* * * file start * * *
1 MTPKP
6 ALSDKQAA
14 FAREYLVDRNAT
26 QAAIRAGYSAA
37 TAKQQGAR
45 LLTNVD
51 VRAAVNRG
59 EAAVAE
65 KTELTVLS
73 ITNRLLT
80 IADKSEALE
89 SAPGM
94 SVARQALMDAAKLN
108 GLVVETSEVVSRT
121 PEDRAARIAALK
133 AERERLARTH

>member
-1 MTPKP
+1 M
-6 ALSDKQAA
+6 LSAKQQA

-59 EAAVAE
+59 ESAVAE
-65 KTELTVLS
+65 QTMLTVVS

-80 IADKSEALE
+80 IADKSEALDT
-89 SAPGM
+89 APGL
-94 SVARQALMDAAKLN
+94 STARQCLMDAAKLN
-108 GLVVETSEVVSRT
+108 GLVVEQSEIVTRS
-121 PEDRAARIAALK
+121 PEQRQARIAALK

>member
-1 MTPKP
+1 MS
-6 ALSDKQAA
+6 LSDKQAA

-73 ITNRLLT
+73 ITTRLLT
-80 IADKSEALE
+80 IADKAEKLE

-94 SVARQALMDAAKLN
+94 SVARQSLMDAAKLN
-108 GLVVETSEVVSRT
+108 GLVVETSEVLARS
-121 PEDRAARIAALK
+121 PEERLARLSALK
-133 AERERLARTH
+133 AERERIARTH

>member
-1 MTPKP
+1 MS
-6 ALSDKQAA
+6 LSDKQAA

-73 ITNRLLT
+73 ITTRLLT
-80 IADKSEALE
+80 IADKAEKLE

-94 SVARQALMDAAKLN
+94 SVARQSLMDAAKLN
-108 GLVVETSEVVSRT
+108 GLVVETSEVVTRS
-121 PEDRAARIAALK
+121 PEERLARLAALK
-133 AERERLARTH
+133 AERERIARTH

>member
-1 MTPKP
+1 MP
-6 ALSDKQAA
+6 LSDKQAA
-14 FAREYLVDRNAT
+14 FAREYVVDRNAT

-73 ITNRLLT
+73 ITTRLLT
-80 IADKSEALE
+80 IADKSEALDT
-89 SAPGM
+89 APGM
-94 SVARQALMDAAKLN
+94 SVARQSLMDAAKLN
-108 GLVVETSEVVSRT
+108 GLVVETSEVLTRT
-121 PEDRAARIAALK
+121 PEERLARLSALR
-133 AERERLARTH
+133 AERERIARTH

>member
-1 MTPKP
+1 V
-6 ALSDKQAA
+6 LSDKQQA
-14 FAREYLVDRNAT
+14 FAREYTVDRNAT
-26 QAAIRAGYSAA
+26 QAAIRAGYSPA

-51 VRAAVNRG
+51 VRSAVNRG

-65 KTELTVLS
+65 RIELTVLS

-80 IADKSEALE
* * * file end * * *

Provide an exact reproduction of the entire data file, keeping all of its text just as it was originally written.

1 MTPKP
6 ALSDKQAA
14 FAREYLVDRNAT
26 QAAIRAGYSAA
37 TAKQQGAR
45 LLTNVD
51 VRAAVNRG
59 EAAVAE
65 KTELTVLS
73 ITNRLLT
80 IADKSEALE
89 SAPGM
94 SVARQALMDAAKLN
108 GLVVETSEVVSRT
121 PEDRAARIAALK
133 AERERLARTH

>member
-1 MTPKP
+1 M
-6 ALSDKQAA
+6 LSAKQQA

-59 EAAVAE
+59 ESAVAE
-65 KTELTVLS
+65 QTMLTVVS

-80 IADKSEALE
+80 IADKSEALDT
-89 SAPGM
+89 APGL
-94 SVARQALMDAAKLN
+94 STARQCLMDAAKLN
-108 GLVVETSEVVSRT
+108 GLVVEQSEIVTRS
-121 PEDRAARIAALK
+121 PEQRQARIAALK

>member
-1 MTPKP
+1 MS
-6 ALSDKQAA
+6 LSDKQAA

-73 ITNRLLT
+73 ITTRLLT
-80 IADKSEALE
+80 IADKAEKLE

-94 SVARQALMDAAKLN
+94 SVARQSLMDAAKLN
-108 GLVVETSEVVSRT
+108 GLVVETSEVLARS
-121 PEDRAARIAALK
+121 PEERLARLSALK
-133 AERERLARTH
+133 AERERIARTH

>member
-1 MTPKP
+1 MS
-6 ALSDKQAA
+6 LSDKQAA

-73 ITNRLLT
+73 ITTRLLT
-80 IADKSEALE
+80 IADKAEKLE

-94 SVARQALMDAAKLN
+94 SVARQSLMDAAKLN
-108 GLVVETSEVVSRT
+108 GLVVETSEVVTRS
-121 PEDRAARIAALK
+121 PEERLARLAALK
-133 AERERLARTH
+133 AERERIARTH

>member
-1 MTPKP
+1 MP
-6 ALSDKQAA
+6 LSDKQAA
-14 FAREYLVDRNAT
+14 FAREYVVDRNAT

-73 ITNRLLT
+73 ITTRLLT
-80 IADKSEALE
+80 IADKSEALDT
-89 SAPGM
+89 APGM
-94 SVARQALMDAAKLN
+94 SVARQSLMDAAKLN
-108 GLVVETSEVVSRT
+108 GLVVETSEVLTRT
-121 PEDRAARIAALK
+121 PEERLARLSALR
-133 AERERLARTH
+133 AERERIARTH

>member
-1 MTPKP
+1 V
-6 ALSDKQAA
+6 LSDKQQA
-14 FAREYLVDRNAT
+14 FAREYTVDRNAT
-26 QAAIRAGYSAA
+26 QAAIRAGYSPA

-51 VRAAVNRG
+51 VRSAVNRG

-65 KTELTVLS
+65 RIELTVLS

-80 IADKSEALE